Tuesday, January 9, 2018

Social Skills Training May Reduce Negative Symptoms in Patients With Schizophrenia

Social skills training (SST) is effective for treating negative symptoms in schizophrenia, according to a meta-analysis in Schizophrenia Bulletin comparing SST and other interventions on a number of outcomes.

“The effect sizes reported are impressive for a group-based psychological intervention suggesting that SST may have potential as a cost-effective alternative to individual therapies addressing negative and general symptoms in health care systems struggling to provide routine psychological intervention,” lead author David T. Turner, Ph.D., of Vrije University, The Netherlands, and colleagues wrote.

In recent years, addressing negative symptoms—passive or apathetic social withdrawal, communication difficulties, blunting of affect, and rigid or stereotypical thinking—has been recognized as central to improving quality of life and long-term recovery for patients with schizophrenia. During this time, trials of SST, originally developed in the 1970s to address interpersonal and social functioning, have been expanded to include studies of effects on negative symptoms.

Turner and colleagues searched the literature for randomized, controlled trials of social skills training, including those that compared SST against active controls (such as cognitive-behavioral therapy [CBT]), treatment as usual (standard treatment offered in the clinical setting), and waiting-list controls. Twenty-seven randomized, controlled trials with 1,437 participants were included in the analysis.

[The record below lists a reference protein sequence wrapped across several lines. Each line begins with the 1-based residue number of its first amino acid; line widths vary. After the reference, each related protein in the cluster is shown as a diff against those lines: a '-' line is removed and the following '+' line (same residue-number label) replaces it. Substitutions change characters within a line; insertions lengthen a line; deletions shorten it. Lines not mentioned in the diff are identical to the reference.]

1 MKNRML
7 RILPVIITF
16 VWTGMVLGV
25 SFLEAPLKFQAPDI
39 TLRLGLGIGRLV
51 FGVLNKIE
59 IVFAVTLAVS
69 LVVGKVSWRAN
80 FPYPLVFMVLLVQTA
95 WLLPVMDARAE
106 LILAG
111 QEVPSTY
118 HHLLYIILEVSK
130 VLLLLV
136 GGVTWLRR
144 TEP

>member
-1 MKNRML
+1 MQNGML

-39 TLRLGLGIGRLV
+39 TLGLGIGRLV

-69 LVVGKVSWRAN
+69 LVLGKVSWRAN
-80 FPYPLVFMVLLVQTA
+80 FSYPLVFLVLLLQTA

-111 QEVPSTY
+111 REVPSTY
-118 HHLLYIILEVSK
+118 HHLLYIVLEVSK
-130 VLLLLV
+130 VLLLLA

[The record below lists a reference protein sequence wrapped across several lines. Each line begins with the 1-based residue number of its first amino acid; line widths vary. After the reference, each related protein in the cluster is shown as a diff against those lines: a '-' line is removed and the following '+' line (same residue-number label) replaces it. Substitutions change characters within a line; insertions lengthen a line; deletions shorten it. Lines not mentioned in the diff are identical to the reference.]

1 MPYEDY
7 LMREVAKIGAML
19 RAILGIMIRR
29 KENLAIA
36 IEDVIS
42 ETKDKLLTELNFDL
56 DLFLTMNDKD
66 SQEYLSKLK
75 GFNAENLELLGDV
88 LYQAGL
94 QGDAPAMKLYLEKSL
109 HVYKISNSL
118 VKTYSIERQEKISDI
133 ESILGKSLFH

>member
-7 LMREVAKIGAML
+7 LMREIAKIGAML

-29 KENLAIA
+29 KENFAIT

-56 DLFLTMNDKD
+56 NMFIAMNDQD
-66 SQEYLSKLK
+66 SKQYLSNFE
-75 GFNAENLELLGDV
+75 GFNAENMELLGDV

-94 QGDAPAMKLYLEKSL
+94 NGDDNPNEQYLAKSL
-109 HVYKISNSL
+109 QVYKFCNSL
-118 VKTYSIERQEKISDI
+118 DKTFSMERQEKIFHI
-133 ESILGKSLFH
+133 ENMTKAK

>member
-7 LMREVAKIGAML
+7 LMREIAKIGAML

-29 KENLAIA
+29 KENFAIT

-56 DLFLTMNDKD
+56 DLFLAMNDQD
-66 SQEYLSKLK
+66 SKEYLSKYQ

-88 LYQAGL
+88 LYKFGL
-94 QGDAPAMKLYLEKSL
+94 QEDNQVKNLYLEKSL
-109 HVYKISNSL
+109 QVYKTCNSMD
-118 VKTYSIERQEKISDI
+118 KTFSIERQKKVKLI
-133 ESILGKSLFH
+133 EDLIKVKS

SST demonstrated superiority for negative symptoms and for scores on general psychopathology over both treatment-as-usual and active controls, as well as when all comparators were pooled. The effect sizes reported for SST for negative symptoms were “marginally greater than those reported for CBT for positive symptoms and marginally smaller than those reported for antipsychotics,” according to the report. “If we consider CBT as an intervention addressing positive symptoms and SST for negative symptoms, each intervention has effects of roughly equivalent magnitude for its target area,” the researchers stated.

“The meta-analysis by Turner and colleagues … reconfirms the efficacy of social skills training for improving social skills and reducing negative symptoms in people with schizophrenia,” Philip Harvey, Ph.D., of the University of Florida and Eric Granholm, Ph.D., of the University of California, San Diego wrote in a related editorial. “These consistently-replicated findings that SST improves social skills, negative symptoms, and functioning relative to standard care suggests that existing standard services for schizophrenia can be improved by adding SST.”

For related information, see the Psychiatric News article “Study Suggests Cariprazine May Have Direct Effects on Negative Symptoms.”

(Image: iStock/FangXiaNuo)


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